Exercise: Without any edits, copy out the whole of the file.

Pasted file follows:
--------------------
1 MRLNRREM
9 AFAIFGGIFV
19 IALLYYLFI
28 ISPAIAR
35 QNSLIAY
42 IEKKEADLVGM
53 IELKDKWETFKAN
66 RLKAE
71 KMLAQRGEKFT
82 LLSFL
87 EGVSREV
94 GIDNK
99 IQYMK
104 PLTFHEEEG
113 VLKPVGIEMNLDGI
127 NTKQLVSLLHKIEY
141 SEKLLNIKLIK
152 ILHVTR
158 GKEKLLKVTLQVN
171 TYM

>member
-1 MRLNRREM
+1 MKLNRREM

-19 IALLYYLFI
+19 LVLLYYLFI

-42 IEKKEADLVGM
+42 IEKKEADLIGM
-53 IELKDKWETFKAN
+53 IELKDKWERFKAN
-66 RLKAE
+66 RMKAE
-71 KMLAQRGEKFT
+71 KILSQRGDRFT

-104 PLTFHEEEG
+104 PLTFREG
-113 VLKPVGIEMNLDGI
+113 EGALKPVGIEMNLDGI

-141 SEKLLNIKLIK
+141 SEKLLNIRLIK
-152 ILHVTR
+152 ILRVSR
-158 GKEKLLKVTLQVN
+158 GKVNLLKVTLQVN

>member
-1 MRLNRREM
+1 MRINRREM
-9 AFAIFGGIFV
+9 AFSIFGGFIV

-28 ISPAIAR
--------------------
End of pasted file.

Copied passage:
1 MRLNRREM
9 AFAIFGGIFV
19 IALLYYLFI
28 ISPAIAR
35 QNSLIAY
42 IEKKEADLVGM
53 IELKDKWETFKAN
66 RLKAE
71 KMLAQRGEKFT
82 LLSFL
87 EGVSREV
94 GIDNK
99 IQYMK
104 PLTFHEEEG
113 VLKPVGIEMNLDGI
127 NTKQLVSLLHKIEY
141 SEKLLNIKLIK
152 ILHVTR
158 GKEKLLKVTLQVN
171 TYM

>member
-1 MRLNRREM
+1 MKLNRREM

-19 IALLYYLFI
+19 LVLLYYLFI

-42 IEKKEADLVGM
+42 IEKKEADLIGM
-53 IELKDKWETFKAN
+53 IELKDKWERFKAN
-66 RLKAE
+66 RMKAE
-71 KMLAQRGEKFT
+71 KILSQRGDRFT

-104 PLTFHEEEG
+104 PLTFREG
-113 VLKPVGIEMNLDGI
+113 EGALKPVGIEMNLDGI

-141 SEKLLNIKLIK
+141 SEKLLNIRLIK
-152 ILHVTR
+152 ILRVSR
-158 GKEKLLKVTLQVN
+158 GKVNLLKVTLQVN

>member
-1 MRLNRREM
+1 MRINRREM
-9 AFAIFGGIFV
+9 AFSIFGGFIV

-28 ISPAIAR